The Pacific Northwest National Scenic Trail (PNST) is a 1,200-mile continuous pathway from the soaring peaks along the Continental Divide to the rocky shores of the Pacific Ocean. The trail passes through wild and diverse landscapes across seven mountain ranges, three national parks, seven national forests, and six federally designated Wilderness areas. Some of the iconic species of the region include grizzly bears, black bears, moose, elk, mountain lions, lynx, wolverines, wolves, seals, salmon, otters and orcas.
Western Terminus: Cape Alava in Olympic National Park, Washington
Eastern Terminus: Port of Chief Mountain, near Glacier National Park, Montana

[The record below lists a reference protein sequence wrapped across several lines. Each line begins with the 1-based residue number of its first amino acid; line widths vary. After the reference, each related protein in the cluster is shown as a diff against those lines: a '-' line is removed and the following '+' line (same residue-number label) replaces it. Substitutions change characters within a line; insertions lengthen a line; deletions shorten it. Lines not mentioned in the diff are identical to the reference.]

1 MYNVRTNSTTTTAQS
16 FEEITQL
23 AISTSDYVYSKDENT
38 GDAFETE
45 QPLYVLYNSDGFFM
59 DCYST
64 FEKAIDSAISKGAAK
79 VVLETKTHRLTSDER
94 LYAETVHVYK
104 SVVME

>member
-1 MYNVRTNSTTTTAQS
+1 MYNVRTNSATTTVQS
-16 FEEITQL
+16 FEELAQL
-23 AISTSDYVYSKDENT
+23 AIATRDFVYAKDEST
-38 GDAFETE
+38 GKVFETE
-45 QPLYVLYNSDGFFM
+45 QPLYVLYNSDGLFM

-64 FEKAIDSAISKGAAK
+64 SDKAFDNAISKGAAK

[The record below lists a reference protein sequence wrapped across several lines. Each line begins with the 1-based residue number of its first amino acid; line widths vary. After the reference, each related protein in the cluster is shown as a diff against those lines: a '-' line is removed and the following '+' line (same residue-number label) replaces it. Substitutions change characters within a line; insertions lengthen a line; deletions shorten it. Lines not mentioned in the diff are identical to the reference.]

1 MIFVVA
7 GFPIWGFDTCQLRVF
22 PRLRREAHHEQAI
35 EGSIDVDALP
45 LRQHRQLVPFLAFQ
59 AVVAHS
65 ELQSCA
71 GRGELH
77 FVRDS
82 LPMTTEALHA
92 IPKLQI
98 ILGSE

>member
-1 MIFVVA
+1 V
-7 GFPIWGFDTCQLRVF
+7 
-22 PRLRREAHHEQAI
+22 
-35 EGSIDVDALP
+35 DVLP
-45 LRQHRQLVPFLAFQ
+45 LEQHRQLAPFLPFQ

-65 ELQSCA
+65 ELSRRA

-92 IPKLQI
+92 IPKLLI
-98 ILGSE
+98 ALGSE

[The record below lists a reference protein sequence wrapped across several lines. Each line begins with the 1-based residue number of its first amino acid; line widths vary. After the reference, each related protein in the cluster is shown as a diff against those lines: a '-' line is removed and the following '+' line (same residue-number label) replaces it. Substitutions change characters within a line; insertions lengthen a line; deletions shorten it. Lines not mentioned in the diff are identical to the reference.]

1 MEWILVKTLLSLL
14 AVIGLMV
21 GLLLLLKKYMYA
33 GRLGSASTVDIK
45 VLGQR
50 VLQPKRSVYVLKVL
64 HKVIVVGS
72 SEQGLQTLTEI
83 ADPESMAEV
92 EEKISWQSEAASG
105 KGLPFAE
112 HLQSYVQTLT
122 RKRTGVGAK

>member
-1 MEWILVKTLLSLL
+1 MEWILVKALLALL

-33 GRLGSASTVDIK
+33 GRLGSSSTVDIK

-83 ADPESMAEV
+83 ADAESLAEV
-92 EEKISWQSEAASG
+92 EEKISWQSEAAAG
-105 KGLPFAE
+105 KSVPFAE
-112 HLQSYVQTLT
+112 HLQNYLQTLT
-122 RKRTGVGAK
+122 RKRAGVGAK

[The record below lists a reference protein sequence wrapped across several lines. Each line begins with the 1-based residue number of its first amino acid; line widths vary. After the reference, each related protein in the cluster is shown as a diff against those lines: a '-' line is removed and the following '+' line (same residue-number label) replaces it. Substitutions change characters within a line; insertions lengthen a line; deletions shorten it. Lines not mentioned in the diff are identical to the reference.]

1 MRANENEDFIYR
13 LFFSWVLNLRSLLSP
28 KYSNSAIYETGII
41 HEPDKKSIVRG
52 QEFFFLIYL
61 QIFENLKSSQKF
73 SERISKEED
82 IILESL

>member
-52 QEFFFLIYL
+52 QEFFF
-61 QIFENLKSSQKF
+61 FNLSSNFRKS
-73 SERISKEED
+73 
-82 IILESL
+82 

The PNNST connects the Pacific Crest National Scenic Trail to the Continental Divide National Scenic Trail. Along its route in northern Montana, Idaho, and Washington, the PNT provides opportunities to explore historic western towns, vast roadless areas, rugged beaches, ancient forests, rolling parklands, delicate alpine meadows, and mountain ranges containing the largest concentration of glaciers in the “lower 48”.